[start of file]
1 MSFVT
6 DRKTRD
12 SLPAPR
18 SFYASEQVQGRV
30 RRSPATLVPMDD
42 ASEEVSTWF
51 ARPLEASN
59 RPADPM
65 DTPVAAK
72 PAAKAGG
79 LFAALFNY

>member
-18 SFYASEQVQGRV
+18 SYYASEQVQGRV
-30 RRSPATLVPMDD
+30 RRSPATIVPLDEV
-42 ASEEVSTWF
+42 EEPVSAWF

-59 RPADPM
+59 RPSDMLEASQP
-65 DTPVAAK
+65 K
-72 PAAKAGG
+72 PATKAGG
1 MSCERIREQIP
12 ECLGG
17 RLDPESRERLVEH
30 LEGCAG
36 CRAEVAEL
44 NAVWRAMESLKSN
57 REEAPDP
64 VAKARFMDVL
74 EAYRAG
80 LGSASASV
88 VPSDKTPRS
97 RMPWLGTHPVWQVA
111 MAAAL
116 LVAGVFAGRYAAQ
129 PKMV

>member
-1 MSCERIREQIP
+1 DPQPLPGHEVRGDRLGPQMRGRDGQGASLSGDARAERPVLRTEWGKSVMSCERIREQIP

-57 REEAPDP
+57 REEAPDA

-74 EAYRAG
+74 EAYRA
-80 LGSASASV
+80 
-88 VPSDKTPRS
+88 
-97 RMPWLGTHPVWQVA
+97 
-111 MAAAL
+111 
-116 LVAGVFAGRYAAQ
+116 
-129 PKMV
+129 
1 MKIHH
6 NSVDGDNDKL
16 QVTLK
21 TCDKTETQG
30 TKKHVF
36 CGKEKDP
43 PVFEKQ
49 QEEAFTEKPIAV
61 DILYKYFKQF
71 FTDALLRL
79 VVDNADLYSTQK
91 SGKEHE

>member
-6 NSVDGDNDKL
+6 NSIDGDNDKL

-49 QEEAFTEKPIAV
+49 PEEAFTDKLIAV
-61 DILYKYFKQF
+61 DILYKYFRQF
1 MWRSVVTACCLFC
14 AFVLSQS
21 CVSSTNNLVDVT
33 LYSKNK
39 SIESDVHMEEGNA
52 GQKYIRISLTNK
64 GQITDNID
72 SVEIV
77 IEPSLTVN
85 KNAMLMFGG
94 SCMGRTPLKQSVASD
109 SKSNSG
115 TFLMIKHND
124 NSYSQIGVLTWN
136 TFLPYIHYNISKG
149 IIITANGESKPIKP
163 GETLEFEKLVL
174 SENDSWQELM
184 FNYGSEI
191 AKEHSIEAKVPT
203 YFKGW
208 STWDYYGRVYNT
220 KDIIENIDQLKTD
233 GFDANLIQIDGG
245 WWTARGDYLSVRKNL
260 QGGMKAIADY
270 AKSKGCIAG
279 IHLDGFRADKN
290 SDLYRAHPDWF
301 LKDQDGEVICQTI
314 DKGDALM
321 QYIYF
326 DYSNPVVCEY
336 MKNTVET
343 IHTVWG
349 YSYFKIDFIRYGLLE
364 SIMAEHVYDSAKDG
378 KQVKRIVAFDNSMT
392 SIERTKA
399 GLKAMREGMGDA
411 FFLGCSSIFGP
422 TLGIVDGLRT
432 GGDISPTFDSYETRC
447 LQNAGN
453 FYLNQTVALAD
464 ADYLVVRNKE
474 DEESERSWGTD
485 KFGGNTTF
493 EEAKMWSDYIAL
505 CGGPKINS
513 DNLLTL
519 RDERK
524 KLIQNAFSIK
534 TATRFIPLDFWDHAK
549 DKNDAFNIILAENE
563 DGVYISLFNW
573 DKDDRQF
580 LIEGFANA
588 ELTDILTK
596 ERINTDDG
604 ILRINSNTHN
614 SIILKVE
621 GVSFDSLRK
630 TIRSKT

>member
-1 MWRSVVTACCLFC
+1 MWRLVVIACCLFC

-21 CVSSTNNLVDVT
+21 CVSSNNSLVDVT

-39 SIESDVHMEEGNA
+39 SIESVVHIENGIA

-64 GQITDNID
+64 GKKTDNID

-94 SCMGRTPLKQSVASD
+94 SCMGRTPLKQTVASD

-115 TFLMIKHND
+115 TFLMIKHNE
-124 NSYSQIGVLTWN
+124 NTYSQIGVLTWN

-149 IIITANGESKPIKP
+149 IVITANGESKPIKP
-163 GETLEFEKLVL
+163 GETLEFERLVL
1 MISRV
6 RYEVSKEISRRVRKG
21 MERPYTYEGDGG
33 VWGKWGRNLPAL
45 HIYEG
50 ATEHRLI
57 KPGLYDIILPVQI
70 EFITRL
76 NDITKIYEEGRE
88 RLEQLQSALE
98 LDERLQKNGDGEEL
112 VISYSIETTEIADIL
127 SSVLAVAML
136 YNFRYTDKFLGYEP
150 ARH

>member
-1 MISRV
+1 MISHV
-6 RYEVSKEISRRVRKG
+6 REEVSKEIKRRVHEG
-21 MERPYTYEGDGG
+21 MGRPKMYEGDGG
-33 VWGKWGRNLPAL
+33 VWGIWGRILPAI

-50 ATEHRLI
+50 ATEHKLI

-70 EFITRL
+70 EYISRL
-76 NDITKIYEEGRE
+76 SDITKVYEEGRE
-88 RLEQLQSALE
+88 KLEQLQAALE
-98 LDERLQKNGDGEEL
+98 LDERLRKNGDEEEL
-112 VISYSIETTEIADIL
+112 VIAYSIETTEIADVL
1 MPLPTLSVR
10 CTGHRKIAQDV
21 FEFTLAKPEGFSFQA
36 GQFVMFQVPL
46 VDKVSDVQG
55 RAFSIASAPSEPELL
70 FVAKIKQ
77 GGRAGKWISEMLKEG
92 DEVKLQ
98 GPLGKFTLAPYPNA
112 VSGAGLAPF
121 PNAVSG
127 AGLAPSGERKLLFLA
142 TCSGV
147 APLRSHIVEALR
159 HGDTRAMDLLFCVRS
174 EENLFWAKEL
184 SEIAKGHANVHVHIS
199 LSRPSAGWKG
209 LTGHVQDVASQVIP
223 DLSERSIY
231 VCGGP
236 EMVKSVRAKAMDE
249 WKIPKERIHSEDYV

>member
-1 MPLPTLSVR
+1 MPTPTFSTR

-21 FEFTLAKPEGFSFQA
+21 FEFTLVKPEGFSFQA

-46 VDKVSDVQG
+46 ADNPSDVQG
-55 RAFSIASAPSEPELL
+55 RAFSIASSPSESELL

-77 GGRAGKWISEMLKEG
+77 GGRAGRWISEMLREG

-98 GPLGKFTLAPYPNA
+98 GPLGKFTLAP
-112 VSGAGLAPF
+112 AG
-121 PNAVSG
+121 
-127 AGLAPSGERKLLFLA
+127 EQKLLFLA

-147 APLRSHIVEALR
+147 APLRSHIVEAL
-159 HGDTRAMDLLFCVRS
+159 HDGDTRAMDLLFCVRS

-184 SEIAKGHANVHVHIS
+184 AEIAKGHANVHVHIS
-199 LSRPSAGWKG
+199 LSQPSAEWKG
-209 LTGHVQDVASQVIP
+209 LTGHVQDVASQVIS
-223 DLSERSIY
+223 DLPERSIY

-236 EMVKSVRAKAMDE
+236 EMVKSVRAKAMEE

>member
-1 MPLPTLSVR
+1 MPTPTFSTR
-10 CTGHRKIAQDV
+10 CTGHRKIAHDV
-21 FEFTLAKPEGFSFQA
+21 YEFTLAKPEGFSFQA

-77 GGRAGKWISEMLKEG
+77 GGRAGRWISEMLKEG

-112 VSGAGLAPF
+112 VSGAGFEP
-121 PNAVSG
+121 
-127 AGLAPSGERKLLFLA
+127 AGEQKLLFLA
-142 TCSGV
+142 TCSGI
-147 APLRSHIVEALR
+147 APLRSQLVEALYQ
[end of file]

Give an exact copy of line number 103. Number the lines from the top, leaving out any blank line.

260 QGGMKAIADY